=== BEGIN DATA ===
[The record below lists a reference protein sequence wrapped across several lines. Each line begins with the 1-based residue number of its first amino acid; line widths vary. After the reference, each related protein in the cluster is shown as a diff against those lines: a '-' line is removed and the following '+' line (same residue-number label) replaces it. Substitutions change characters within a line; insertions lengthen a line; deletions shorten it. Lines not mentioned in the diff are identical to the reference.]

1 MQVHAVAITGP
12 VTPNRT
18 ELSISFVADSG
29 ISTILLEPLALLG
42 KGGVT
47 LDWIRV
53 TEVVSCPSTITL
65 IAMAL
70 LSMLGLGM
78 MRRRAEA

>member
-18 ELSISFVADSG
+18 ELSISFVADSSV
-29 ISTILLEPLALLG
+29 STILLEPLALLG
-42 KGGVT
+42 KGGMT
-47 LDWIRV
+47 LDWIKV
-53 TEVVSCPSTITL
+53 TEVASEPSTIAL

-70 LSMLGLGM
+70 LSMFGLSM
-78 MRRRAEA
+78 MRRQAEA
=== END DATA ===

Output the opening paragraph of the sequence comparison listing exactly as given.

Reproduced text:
[The record below lists a reference protein sequence wrapped across several lines. Each line begins with the 1-based residue number of its first amino acid; line widths vary. After the reference, each related protein in the cluster is shown as a diff against those lines: a '-' line is removed and the following '+' line (same residue-number label) replaces it. Substitutions change characters within a line; insertions lengthen a line; deletions shorten it. Lines not mentioned in the diff are identical to the reference.]